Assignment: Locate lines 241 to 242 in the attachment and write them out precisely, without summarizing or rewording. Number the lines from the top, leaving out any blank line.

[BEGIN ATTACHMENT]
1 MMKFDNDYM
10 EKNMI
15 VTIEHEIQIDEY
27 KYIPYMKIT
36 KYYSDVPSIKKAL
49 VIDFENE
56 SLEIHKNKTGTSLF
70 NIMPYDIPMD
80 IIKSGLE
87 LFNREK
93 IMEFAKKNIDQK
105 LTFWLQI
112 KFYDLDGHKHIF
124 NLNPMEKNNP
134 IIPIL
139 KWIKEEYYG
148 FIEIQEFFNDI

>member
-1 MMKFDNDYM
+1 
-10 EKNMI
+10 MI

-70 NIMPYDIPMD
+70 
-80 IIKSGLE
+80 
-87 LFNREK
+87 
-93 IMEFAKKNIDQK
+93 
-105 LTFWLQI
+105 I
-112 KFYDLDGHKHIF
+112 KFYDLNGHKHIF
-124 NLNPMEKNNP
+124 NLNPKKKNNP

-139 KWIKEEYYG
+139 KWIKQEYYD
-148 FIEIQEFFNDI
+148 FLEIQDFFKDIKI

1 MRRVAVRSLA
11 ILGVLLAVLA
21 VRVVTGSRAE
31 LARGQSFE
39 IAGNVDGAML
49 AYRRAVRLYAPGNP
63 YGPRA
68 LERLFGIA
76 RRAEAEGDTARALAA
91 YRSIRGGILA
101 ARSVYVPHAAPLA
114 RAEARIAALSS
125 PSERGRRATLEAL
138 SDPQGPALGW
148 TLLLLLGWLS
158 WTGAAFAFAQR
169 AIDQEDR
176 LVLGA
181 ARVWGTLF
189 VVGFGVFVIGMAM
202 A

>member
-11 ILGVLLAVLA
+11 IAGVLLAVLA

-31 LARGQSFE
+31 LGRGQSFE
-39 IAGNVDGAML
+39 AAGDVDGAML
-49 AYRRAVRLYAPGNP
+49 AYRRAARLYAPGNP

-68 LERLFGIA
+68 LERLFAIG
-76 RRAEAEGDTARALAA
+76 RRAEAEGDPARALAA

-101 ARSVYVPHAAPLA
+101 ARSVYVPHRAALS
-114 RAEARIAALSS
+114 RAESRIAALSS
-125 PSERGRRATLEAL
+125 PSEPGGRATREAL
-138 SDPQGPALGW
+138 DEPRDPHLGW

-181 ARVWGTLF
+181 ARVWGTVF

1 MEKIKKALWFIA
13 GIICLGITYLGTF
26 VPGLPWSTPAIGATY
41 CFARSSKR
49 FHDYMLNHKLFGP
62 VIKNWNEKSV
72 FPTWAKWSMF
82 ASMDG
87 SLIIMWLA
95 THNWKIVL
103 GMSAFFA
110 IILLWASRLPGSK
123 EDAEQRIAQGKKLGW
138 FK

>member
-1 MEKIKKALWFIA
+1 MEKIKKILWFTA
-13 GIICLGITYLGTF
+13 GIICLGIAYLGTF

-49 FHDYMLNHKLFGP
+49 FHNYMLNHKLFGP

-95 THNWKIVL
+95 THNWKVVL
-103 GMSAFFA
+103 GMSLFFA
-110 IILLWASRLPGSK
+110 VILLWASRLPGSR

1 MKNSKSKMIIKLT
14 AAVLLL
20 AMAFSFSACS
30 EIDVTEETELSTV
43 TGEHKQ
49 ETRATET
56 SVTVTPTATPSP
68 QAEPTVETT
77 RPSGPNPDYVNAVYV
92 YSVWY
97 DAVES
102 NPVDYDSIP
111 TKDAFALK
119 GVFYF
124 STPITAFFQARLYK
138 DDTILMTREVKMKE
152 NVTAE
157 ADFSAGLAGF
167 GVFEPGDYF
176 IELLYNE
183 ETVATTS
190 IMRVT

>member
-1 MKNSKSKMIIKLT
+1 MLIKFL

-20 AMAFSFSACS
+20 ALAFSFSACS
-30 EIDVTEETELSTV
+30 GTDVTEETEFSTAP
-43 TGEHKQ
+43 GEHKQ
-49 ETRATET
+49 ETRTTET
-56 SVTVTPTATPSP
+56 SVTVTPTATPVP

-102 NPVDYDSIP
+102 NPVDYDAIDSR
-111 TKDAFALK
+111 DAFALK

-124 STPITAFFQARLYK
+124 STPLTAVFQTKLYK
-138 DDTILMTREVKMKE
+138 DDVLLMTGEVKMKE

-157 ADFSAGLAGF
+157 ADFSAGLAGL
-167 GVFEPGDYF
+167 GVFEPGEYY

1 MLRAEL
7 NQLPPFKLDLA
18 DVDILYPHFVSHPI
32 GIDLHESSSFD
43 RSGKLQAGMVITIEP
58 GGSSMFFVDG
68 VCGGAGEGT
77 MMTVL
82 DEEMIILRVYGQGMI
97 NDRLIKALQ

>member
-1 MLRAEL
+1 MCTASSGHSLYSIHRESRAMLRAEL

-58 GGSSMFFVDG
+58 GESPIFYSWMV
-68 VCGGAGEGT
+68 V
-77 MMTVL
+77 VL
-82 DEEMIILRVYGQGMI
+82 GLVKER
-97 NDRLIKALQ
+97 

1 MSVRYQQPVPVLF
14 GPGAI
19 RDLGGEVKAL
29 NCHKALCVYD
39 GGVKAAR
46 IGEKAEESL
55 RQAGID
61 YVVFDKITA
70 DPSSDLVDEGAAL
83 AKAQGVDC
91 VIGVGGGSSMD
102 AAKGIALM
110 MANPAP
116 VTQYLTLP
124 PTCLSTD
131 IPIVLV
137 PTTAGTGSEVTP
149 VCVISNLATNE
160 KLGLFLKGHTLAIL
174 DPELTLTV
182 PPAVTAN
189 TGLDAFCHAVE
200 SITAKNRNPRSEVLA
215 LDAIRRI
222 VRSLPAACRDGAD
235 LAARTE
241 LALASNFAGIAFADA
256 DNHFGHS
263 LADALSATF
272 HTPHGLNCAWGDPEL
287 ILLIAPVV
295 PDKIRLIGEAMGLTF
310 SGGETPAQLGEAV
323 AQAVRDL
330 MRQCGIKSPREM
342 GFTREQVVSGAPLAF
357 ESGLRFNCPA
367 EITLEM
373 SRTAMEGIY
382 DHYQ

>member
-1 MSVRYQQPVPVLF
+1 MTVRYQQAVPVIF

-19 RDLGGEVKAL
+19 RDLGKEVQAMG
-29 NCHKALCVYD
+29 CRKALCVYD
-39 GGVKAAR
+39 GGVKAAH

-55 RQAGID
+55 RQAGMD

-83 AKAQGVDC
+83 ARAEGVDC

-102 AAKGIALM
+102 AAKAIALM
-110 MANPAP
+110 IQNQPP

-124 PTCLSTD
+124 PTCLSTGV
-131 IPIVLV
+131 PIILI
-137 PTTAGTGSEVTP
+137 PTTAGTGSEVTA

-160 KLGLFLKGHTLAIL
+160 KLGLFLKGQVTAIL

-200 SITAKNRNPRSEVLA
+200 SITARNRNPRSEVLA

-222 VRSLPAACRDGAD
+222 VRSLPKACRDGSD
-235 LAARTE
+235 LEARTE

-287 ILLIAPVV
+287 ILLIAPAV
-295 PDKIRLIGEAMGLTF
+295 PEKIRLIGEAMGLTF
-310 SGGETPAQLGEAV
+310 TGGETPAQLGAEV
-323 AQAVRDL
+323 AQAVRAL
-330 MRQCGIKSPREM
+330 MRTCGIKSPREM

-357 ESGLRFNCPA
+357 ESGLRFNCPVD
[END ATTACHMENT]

-131 IPIVLV
+131 PIILI